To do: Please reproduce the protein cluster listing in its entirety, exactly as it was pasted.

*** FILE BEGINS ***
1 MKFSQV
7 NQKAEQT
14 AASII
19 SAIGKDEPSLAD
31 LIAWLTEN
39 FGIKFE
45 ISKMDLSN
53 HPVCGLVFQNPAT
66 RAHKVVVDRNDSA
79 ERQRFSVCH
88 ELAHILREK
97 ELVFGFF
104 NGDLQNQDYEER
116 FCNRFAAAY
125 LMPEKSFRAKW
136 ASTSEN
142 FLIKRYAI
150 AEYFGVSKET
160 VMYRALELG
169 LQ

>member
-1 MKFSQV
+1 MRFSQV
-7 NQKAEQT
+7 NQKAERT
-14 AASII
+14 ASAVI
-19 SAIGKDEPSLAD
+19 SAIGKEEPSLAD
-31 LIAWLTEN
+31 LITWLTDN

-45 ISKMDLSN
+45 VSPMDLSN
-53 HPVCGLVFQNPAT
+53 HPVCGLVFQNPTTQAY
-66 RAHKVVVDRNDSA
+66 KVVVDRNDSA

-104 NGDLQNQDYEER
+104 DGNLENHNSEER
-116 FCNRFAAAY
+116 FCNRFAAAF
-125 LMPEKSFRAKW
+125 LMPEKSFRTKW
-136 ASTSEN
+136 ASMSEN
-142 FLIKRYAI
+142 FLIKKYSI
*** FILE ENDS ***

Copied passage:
1 MKFSQV
7 NQKAEQT
14 AASII
19 SAIGKDEPSLAD
31 LIAWLTEN
39 FGIKFE
45 ISKMDLSN
53 HPVCGLVFQNPAT
66 RAHKVVVDRNDSA
79 ERQRFSVCH
88 ELAHILREK
97 ELVFGFF
104 NGDLQNQDYEER
116 FCNRFAAAY
125 LMPEKSFRAKW
136 ASTSEN
142 FLIKRYAI
150 AEYFGVSKET
160 VMYRALELG
169 LQ

>member
-1 MKFSQV
+1 MRFSQV
-7 NQKAEQT
+7 NQKAERT
-14 AASII
+14 ASAVI
-19 SAIGKDEPSLAD
+19 SAIGKEEPSLAD
-31 LIAWLTEN
+31 LITWLTDN

-45 ISKMDLSN
+45 VSPMDLSN
-53 HPVCGLVFQNPAT
+53 HPVCGLVFQNPTTQAY
-66 RAHKVVVDRNDSA
+66 KVVVDRNDSA

-104 NGDLQNQDYEER
+104 DGNLENHNSEER
-116 FCNRFAAAY
+116 FCNRFAAAF
-125 LMPEKSFRAKW
+125 LMPEKSFRTKW
-136 ASTSEN
+136 ASMSEN
-142 FLIKRYAI
+142 FLIKKYSI